He cited low number of infections on building sites and the industry’s steps to limit the spread of the virus, including temperature checks and tests for workers in his argument it was safe to have more labourers on construction sites.

“The on-site COVID-19 safety measures will continue to be an absolute priority, in the provision of protection for the construction industry and the community at large,” Mr Setka wrote.

Commercial construction in Melbourne was restricted to ‘pilot light’ operations in early August as infections in Victoria surged, with only a quarter of the normal workforce allowed on site. Workers were initially told to work on only one site to stop potential infections spreading between jobs but the government relaxed that requirement after industry lobbying.

The CFMMEU and its traditional opponent, the Master Builders Association Victoria, have joined forces repeatedly during the pandemic to call for more support and oppose some restrictions on the construction industry.

Master Builders Victorian chief executive Rebecca Casson did not endorse Mr Setka’s latest call, but echoed his belief in the industry’s performance on COVID-19 safety and said her organisation had been working with businesses, unions and the government on the path out of restrictions.

“We are confident that it can meet all requirements of whatever is announced in the roadmap on Sunday,” Ms Casson said in a statement.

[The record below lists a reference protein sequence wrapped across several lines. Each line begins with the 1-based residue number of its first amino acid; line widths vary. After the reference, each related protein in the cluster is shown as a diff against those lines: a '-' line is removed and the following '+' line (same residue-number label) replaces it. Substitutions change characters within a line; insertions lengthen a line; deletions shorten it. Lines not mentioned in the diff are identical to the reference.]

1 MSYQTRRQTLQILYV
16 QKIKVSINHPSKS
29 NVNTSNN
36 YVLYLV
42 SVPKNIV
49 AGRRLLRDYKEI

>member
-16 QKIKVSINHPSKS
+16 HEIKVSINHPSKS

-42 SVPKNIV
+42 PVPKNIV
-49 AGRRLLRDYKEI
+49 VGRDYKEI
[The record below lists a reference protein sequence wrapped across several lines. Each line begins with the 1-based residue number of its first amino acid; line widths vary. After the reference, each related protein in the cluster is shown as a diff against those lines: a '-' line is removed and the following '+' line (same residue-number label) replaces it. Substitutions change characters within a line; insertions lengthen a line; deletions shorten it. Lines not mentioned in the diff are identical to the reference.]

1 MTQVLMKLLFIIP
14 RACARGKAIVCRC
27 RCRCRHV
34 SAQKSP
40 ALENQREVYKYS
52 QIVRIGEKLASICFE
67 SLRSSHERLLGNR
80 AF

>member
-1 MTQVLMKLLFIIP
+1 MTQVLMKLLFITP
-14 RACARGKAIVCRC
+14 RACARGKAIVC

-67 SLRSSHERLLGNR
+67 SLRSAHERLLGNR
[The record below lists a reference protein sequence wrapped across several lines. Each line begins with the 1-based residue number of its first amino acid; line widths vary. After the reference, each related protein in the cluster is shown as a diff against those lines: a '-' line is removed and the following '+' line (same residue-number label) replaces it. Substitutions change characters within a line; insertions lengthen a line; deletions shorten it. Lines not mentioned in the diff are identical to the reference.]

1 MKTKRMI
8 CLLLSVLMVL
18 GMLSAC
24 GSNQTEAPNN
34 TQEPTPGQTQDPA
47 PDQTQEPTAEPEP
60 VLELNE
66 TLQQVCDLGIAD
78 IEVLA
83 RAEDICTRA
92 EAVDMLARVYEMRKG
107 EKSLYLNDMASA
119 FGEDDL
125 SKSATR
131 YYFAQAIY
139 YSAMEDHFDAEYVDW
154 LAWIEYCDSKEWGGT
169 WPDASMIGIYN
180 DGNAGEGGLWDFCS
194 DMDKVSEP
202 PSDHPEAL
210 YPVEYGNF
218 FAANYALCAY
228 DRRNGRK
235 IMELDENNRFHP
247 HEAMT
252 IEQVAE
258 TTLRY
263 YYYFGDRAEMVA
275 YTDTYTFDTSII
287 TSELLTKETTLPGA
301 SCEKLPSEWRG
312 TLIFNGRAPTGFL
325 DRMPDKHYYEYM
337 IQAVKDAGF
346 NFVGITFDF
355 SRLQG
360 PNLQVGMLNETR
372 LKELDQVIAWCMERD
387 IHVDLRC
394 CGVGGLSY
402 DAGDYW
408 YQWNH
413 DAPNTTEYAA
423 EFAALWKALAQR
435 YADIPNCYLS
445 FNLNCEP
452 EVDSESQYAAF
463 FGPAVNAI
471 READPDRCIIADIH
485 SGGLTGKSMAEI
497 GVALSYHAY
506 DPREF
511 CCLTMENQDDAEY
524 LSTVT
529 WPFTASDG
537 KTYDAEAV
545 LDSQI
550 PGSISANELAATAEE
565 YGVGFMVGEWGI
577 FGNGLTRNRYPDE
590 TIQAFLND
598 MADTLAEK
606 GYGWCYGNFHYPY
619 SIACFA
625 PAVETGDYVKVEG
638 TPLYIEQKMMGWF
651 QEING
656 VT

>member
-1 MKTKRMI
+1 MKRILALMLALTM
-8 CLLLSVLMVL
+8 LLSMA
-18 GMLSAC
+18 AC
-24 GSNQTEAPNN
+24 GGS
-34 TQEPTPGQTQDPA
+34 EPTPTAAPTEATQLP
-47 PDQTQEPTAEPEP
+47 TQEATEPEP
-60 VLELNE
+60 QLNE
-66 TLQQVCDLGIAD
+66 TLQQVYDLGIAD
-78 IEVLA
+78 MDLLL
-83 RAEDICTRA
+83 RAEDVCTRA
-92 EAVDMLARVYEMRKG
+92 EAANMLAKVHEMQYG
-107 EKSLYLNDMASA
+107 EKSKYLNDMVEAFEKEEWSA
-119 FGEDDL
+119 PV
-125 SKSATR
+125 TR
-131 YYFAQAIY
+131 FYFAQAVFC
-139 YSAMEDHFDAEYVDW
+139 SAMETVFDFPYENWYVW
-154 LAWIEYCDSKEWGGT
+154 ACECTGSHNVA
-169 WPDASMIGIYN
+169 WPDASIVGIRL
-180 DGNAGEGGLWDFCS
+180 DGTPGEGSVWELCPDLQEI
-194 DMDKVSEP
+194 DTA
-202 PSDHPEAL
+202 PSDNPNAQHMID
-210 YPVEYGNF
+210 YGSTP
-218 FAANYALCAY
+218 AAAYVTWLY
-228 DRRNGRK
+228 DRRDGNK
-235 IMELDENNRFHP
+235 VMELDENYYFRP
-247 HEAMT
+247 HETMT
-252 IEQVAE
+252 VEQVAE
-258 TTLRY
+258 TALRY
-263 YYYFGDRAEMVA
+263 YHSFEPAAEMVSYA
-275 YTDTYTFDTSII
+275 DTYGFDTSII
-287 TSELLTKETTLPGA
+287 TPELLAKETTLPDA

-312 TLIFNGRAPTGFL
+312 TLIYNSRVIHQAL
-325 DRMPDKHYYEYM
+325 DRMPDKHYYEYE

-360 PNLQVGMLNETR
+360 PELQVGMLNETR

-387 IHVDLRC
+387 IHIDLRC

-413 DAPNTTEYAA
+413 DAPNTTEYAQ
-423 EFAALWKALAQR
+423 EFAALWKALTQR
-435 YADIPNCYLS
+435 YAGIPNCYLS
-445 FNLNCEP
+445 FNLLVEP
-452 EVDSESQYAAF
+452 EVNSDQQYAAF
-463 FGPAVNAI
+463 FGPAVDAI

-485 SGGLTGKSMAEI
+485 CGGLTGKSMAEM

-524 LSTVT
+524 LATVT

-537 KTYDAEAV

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Mr Setka did not specify if he would accept a cap on work levels somewhere between a full re-opening and the current position.

Mr Andrews said he was aware of the letter but had not yet read it and would make an announcement about industry restrictions on Sunday.

Speaking more generally on restrictions, Premier Daniel Andrews said he understood businesses’ pleas to reopen but disputed claims certain industries could reopen safely.

He said arguments of having relatively few or no COVID-19 cases reflected only the figures “that we know of” and said opening one industry would send a message others were safe, increasing the number of people moving around in Melbourne, helping the virus spread.

“We are listening, we hear you, but the notion of being open for just a couple of weeks that’s not a decision I’m going to make,” Mr Andrews said.

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